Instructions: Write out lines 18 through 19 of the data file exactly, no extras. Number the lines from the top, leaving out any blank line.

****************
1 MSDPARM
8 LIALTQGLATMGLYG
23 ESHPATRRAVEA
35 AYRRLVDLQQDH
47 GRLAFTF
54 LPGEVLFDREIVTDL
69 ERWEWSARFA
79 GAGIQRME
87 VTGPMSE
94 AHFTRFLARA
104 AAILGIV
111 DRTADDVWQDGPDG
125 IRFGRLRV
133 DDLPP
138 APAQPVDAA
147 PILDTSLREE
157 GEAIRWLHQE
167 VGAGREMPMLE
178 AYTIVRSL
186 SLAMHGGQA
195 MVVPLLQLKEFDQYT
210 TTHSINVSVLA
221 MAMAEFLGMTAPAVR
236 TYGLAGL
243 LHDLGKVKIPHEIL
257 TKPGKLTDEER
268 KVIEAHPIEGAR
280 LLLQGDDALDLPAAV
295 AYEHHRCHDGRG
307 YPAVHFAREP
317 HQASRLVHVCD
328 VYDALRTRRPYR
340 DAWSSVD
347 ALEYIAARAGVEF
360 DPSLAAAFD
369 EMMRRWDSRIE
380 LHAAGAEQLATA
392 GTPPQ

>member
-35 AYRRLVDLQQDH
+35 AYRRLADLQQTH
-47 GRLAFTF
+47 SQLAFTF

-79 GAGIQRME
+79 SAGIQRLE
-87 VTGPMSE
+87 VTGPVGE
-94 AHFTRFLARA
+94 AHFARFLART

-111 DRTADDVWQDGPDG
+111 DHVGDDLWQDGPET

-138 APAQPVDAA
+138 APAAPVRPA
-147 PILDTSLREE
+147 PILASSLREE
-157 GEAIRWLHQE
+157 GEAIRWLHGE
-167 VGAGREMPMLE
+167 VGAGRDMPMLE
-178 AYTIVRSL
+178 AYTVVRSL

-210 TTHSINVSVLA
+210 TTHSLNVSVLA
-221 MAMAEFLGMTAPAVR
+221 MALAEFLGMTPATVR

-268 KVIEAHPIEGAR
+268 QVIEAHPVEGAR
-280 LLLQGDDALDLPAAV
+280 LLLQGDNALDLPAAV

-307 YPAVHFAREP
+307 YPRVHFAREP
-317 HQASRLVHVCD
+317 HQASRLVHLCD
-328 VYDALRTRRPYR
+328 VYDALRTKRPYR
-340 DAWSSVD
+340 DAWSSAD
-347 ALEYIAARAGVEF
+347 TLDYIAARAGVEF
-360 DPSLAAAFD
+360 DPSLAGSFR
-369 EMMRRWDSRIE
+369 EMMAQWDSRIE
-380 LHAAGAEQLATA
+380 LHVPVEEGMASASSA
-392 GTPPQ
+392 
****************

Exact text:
167 VGAGREMPMLE
178 AYTIVRSL